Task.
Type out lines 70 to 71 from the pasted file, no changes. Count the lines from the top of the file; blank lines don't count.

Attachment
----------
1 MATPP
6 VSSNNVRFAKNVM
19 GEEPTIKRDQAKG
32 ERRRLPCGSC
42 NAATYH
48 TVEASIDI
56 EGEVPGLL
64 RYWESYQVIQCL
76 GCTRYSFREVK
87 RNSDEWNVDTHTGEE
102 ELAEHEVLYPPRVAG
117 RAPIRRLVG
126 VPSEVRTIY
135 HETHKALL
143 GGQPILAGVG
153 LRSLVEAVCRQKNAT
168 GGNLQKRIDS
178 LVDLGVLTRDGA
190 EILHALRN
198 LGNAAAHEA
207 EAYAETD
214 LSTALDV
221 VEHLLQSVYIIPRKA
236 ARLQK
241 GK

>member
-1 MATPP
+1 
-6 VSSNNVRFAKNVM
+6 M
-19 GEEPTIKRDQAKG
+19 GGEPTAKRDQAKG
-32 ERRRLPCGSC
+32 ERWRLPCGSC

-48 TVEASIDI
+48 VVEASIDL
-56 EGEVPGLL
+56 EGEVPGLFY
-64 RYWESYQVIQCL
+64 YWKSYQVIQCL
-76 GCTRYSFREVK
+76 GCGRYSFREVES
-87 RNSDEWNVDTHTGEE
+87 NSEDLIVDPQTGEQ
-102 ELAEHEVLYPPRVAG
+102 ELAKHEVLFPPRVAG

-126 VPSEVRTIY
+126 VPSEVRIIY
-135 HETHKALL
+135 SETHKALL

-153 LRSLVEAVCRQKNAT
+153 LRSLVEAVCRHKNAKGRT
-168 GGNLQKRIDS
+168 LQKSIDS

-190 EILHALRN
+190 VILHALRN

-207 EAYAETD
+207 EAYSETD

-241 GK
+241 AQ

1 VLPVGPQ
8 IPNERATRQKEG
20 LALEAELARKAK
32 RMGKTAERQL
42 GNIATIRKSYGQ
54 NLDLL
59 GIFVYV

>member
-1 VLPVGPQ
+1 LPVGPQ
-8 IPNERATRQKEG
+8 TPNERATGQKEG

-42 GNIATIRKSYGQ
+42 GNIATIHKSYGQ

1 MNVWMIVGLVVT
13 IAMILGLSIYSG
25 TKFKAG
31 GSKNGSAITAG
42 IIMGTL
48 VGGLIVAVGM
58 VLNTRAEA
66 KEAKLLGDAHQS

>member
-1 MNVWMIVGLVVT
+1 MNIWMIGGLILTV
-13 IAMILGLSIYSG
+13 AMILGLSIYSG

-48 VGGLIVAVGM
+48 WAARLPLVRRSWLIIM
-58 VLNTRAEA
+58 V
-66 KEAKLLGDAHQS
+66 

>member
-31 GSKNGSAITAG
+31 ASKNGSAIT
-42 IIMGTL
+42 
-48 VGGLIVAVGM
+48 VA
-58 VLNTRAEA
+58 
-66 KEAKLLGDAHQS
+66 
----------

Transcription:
+1 LPVGPQ
-8 IPNERATRQKEG